1 dead, 11 sick in California county legionellosis outbreak

Health officials are investigating a deadly Legionnaires’ disease outbreak in a northern California county.

Twelve Napa County residents have been diagnosed and hospitalized with a rare lung infection since July 11, according to Napa County Public Health. Of those, one person has died and three people remain hospitalized, health officials said on Wednesday.

As part of its investigation, the county tested man-made water sources, including cooling towers and decorative fountains, for the presence of the bacteria that causes Legionnaires’ disease.

Preliminary results revealed “high levels” of the Legionella bacteria in a sample taken from a cooling tower at the Embassy Suites Napa Valley hotel in the city of Napa.

The cooling tower was taken offline, “mitigating any continued risk to public health,” and the county health department said it was continuing to identify any other sources that contained dangerous amounts of bacteria.

“Our joint investigation team continues to work with Embassy Suites staff to address the source of exposure,” Napa County Health Officer Dr. Karen Relucio said in a statement. “Finding Legionella in a water sample is an important piece of the puzzle, but we need to continue to investigate other cooling towers and water sources in the outbreak area, as it is common to find more a source.”

None of the 12 patients diagnosed with Legionnaires’ disease have been identified as having stayed at or visited the Embassy Suites hotel, health officials said.

A deadly outbreak of legionnaires is linked to the contaminated Napa Co. hotel cooling tower in Napa, California on August 4, 2022.


A spokesperson for Embassy Suites by Hilton Napa Valley told ABC News that the hotel continues to “cooperate fully” with the county’s ongoing investigation.

“We await a full report with test results from the health department, but remain diligent in our commitment to providing a safe and hospitable environment for all,” the spokesperson said in a statement. “Consistent with this commitment and after learning of their concerns, we immediately contacted our consultant and water treatment supplier to ensure we were following the guidelines set out by the health department and commenced corrective action. .”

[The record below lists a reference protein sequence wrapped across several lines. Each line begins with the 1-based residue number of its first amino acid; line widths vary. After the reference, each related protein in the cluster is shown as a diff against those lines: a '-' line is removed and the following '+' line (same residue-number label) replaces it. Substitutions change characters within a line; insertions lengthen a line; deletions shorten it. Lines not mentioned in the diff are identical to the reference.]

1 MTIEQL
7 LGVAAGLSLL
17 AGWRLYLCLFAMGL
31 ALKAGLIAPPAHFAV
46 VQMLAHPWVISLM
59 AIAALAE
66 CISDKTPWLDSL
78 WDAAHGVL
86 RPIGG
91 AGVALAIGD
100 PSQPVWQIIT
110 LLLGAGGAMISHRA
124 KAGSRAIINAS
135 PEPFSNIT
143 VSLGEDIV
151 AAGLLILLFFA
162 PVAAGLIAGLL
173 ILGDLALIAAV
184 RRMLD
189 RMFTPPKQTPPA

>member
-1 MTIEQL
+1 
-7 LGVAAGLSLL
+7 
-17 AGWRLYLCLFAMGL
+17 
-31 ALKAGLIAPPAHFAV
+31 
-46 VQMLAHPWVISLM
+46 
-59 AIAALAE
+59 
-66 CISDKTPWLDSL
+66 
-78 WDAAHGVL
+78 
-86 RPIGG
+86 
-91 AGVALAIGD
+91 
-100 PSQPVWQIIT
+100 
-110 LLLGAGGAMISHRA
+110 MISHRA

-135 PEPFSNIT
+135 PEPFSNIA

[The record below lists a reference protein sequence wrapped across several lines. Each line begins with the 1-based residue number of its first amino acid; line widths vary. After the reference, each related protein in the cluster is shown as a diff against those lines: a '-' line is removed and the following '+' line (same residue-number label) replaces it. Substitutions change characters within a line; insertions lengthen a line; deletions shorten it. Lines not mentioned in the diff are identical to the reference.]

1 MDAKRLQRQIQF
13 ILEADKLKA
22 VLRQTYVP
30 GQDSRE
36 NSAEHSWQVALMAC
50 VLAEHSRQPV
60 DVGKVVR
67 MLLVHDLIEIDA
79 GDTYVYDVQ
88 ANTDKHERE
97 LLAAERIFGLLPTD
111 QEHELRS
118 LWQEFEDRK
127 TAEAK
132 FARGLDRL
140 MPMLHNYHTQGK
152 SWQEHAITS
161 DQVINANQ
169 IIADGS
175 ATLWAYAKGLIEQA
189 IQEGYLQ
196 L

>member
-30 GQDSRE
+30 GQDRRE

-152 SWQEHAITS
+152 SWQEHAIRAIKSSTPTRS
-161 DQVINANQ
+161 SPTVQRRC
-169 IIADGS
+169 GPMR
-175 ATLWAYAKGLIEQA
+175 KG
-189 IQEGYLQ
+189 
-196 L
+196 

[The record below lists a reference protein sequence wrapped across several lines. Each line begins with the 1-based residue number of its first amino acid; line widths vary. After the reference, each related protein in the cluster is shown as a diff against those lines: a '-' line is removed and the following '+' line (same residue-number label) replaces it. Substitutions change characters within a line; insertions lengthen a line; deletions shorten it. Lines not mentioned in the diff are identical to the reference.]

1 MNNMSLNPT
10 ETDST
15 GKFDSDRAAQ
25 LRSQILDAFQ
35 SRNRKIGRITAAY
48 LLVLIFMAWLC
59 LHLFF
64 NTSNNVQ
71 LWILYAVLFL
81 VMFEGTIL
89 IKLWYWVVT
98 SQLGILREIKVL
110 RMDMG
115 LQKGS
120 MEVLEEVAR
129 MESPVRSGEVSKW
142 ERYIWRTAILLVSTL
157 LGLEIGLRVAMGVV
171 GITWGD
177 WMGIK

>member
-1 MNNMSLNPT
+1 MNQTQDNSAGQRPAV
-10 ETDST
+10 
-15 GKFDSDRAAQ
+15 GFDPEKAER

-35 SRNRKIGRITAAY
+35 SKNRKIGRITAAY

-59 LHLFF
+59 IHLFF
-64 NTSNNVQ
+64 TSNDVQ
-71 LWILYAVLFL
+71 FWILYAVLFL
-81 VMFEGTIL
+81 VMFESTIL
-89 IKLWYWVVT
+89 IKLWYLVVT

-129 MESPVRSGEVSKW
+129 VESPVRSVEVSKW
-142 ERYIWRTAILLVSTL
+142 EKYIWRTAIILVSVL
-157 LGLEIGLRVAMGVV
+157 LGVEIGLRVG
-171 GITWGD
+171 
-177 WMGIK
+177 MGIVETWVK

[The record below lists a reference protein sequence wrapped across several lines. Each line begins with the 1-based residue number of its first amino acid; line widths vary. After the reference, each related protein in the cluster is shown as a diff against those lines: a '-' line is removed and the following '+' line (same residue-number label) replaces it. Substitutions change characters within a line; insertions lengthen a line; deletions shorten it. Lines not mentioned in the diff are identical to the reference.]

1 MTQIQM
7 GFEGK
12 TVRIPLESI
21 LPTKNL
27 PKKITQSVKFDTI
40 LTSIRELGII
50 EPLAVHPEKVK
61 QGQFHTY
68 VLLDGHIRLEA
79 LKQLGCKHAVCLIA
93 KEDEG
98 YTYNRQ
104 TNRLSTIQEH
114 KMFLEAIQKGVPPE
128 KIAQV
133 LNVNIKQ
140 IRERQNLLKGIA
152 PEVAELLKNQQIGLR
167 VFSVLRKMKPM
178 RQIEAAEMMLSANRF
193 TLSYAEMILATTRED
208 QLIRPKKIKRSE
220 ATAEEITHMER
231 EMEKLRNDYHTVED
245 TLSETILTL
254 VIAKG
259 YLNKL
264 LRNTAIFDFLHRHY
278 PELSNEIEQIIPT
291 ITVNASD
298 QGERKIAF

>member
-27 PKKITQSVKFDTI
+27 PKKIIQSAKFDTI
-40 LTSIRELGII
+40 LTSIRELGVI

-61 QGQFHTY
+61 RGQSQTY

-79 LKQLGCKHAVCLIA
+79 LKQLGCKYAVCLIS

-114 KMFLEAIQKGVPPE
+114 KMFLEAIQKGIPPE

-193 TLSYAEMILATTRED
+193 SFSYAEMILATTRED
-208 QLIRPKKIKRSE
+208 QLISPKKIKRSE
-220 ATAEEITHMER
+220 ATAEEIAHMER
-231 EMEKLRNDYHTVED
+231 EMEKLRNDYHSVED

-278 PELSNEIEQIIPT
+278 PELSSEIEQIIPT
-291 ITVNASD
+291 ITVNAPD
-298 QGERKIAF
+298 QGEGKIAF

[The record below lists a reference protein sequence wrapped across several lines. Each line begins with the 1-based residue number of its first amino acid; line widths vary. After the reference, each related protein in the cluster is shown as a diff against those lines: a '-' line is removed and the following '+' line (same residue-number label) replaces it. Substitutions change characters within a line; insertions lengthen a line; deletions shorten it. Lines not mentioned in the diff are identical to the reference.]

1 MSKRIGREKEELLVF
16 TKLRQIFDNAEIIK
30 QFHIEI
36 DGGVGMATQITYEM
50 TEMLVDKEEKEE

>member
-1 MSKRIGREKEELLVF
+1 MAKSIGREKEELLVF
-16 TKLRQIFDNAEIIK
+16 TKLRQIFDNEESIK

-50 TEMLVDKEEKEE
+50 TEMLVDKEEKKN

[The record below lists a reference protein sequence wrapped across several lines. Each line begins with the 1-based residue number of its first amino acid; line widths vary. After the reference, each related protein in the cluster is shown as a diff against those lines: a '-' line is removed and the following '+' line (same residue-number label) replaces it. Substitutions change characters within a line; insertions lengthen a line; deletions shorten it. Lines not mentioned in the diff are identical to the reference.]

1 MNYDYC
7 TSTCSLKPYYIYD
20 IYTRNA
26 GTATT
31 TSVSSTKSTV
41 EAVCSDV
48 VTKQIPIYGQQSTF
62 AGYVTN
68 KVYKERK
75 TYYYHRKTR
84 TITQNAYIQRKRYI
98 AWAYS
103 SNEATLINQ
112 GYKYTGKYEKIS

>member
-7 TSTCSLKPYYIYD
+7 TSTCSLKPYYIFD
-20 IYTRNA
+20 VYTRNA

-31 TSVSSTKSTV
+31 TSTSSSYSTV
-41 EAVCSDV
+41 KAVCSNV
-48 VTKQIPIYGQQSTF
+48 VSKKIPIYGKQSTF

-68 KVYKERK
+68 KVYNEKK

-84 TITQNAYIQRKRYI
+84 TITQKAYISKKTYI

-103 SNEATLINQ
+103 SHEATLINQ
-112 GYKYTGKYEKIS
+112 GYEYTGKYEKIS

Legionella bacteria thrive in hot water and can become a health concern when it spreads through man-made water systems like cooling towers, hot tubs, decorative fountains, and plumbing systems. People can contract Legionnaires’ disease by breathing in small water droplets containing the bacteria.

Symptoms of Legionnaires’ disease include cough, fever, and difficulty breathing. It is not passed from person to person and can be treated with antibiotics when caught early.

People most at risk of getting Legionnaires’ disease, a serious type of pneumonia, include people aged 50 and over, smokers, and people with chronic lung disease or weakened immune systems.

The person who died in the Napa County outbreak was over 50 and had risk factors for “serious illness”, health officials said.

PHOTO: A deadly Legionnaires' outbreak is linked to the contaminated Napa Co. hotel cooling tower in Napa, Calif., August 4, 2022.

A deadly outbreak of legionnaires is linked to the contaminated Napa Co. hotel cooling tower in Napa, California on August 4, 2022.


“Although Legionnaires’ disease is a rare infection, it reminds us that the bacteria that cause it are common in nature and can be found in man-made water systems,” Relucio said. “This means it’s very important for owners and managers of water systems that can create aerosols to take steps to prevent Legionella from growing and spreading through water systems.”

Health departments reported nearly 10,000 cases of Legionnaires’ disease in the United States in 2018, though the actual number may be 1.8 to 2.7 times higher than reported, the Centers say. for Disease Control and Prevention of the United States. About one in 10 cases is fatal, the CDC said.

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